Lowe’s pulls ads from TLC’s All-American Muslim

Here’s another reason to shop at Home Depot: Big-box hardware store Lowe’s decided to pull its advertising from TLC’s All-American Muslim because of unspecified complaints about its content. The series profiles several Michigan families who happen to be Muslim but are otherwise very different–and it’s one of TLC’s better series.

The conservative/crazy Florida Family Association (“THOUSANDS OF SUPPORTERS across America who share in the same goal of improving America’s moral environment”) asked its supporters to contact advertisers to complain about the show, arguing in an insane post that the reality series

“is propaganda clearly designed to counter legitimate and present-day concerns about many Muslims who are advancing Islamic fundamentalism and Sharia law. The show profiles only Muslims that appear to be ordinary folks while excluding many Islamic believers whose agenda poses a clear and present danger to liberties and traditional values that the majority of Americans cherish.”

So in other words, it doesn’t meet the stereotypes that their tiny brains have concocted, so the show must be evil. Just looking at the organization’s web site makes it clear that it’s the kind of group that should be actively ignored, but their followers’ messages apparently had some impact, as the organization posted an e.mail message from Lowe’s that said, in part, “there are certain programs that do not meet Lowe’s advertising guidelines, including the show you brought to our attention. Lowe’s will no longer be advertising on that program.”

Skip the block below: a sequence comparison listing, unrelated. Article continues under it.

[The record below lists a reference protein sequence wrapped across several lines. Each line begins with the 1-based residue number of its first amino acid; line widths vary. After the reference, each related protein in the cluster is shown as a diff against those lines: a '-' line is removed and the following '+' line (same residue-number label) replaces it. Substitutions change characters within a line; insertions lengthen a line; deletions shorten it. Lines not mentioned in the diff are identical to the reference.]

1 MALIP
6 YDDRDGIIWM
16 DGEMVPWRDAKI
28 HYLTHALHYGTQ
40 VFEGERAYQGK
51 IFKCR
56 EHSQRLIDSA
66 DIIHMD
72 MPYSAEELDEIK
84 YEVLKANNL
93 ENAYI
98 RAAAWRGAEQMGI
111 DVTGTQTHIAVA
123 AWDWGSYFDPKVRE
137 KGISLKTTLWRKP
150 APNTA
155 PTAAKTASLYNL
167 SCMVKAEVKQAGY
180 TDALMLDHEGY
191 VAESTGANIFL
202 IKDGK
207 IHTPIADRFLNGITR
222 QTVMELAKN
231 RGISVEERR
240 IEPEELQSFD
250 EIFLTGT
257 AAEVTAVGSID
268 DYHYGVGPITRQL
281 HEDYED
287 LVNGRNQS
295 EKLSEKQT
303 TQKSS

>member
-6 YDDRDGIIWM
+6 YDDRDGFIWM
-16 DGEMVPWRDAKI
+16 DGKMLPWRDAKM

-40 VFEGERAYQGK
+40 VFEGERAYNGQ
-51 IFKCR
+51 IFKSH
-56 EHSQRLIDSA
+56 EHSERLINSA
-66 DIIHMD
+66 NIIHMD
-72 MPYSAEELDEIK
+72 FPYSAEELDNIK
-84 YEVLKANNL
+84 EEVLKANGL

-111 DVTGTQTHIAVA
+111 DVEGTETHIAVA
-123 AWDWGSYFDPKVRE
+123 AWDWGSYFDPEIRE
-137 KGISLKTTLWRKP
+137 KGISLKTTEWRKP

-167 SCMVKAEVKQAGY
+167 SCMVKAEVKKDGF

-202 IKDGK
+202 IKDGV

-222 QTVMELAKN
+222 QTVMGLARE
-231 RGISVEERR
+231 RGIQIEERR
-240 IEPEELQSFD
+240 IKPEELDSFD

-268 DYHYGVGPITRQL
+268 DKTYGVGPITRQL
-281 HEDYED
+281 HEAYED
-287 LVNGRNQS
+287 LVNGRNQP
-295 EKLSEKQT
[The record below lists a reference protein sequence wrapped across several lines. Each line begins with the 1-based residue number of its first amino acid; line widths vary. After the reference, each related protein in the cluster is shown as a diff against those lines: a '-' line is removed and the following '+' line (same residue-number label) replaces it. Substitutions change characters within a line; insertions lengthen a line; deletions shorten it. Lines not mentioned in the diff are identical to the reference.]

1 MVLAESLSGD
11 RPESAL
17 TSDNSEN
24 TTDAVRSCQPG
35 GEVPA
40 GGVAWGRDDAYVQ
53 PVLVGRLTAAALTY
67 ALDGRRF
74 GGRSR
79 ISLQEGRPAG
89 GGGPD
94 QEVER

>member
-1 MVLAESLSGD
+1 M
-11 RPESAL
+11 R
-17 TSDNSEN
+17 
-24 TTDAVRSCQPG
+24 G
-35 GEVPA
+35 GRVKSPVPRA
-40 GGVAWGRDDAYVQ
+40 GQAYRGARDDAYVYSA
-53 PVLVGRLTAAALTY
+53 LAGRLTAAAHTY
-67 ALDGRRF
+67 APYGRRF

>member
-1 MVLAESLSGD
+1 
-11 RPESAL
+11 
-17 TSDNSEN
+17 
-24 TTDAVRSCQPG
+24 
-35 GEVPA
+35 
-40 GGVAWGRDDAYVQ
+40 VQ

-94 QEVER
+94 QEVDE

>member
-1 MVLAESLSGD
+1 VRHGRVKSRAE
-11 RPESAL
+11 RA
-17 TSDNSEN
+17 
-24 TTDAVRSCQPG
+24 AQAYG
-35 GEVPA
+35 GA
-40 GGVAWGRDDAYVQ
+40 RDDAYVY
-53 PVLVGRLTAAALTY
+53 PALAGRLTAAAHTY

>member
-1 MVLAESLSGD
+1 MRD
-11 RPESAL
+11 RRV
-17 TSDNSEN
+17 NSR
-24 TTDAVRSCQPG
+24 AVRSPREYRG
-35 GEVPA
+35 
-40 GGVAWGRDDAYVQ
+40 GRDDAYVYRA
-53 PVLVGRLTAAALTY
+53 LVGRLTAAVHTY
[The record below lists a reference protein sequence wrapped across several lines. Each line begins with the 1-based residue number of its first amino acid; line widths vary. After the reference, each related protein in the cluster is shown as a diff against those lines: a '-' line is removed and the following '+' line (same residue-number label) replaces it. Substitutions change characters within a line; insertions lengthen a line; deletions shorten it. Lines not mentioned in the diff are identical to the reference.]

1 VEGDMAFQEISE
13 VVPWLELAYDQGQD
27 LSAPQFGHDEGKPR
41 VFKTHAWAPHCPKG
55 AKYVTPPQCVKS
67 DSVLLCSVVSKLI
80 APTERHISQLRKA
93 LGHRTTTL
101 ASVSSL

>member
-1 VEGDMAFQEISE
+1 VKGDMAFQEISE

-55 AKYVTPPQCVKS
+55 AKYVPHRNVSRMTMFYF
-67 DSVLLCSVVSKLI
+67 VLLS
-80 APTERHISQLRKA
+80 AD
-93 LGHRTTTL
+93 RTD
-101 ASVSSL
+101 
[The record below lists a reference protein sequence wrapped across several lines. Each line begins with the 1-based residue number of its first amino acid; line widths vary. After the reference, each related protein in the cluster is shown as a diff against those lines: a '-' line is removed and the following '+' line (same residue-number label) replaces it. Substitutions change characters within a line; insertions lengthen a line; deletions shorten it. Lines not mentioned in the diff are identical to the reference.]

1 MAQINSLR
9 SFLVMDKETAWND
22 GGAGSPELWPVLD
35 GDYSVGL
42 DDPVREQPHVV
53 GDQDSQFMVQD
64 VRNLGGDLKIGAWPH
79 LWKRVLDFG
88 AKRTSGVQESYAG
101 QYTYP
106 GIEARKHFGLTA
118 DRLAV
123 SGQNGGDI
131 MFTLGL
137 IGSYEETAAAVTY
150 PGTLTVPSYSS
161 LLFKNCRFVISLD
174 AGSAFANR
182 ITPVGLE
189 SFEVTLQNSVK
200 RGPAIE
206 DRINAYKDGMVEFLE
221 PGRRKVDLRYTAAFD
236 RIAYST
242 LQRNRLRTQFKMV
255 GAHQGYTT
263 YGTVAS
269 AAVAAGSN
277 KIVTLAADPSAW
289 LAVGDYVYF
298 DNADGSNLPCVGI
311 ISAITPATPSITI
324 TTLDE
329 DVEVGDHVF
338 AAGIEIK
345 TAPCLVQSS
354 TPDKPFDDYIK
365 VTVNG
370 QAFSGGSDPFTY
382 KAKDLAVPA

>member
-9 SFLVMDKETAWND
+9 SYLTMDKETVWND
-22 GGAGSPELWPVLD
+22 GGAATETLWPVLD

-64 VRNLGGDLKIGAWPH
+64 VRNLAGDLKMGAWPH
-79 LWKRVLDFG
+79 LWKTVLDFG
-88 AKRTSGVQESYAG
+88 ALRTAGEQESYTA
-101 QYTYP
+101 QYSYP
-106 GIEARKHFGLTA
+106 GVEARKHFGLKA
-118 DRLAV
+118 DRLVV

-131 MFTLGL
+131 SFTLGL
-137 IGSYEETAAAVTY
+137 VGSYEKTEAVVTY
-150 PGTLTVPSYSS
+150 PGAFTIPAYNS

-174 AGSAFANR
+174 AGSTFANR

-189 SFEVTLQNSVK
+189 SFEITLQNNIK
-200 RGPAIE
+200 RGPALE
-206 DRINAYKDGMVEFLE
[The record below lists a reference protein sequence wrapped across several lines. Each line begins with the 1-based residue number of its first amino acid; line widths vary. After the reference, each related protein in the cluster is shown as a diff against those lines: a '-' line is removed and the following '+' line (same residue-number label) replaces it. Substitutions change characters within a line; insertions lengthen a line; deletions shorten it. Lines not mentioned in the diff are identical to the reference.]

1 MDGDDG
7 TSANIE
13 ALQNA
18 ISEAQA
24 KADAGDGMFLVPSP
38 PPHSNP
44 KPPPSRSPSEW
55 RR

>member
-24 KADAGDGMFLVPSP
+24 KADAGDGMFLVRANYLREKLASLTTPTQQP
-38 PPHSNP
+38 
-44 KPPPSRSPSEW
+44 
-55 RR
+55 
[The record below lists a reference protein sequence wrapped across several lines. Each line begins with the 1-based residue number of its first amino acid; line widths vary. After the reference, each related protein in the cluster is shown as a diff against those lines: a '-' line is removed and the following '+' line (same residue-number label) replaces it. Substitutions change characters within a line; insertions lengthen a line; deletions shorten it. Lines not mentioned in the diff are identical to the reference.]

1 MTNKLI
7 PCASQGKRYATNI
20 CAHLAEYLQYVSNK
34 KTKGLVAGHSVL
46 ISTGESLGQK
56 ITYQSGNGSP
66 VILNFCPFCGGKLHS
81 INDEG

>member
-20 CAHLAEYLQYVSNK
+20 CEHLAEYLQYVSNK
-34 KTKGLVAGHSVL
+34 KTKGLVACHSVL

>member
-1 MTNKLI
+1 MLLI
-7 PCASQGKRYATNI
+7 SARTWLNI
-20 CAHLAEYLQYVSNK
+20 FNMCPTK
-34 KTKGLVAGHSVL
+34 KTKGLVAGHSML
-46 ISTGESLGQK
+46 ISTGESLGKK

On Twitter, Lowe’s said they “did not pull our ads based solely on the complaints or emails of any one group. It is never our intent to alienate anyone,” and followed up with a tweet that insisted, “Lowe’s values diversity of thought in everyone, including our employees and prospective customers.” And the company said in a statement released to the Hollywood Reporter,

“We understand the program raised concerns, complaints or issues from multiple sides of the viewer spectrum, which we found after doing research of news articles and blogs covering the show. We based our decision to pull the advertising on this research and after hearing the concerns we received through emails, calls, through social media and in news reports.”

Bullshit. Reviews of the series have been overwhelmingly positive–although in fairness, those reviews are by people who actually watched it and think critically, rather than reacting emotionally to stereotypes.

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Marriage At First Sight

In an era of Tinder and Grindr, instant acceptance or dismissal of a potential partner, or instant sex with another body, Married at First Sight offers the thrill of watching strangers deal with the very basics of relationships.

Beyond the headline-grabbing premise, the series has turned out to be a stripped-down, authentic exploration of something very interesting. Read the full review.

about the writer

Andy Dehnart is a journalist who has covered reality television for more than 15 years and created reality blurred in 2000. A member of the Television Critics Association, his writing and criticism about television, culture, and media has appeared on NPR and in Playboy, Buzzfeed, and many other publications. Andy, 36, also directs the journalism program at Stetson University in Florida, where he teaches creative nonfiction and journalism. He has an M.F.A. in nonfiction writing and literature from Bennington College. More about reality blurred and Andy.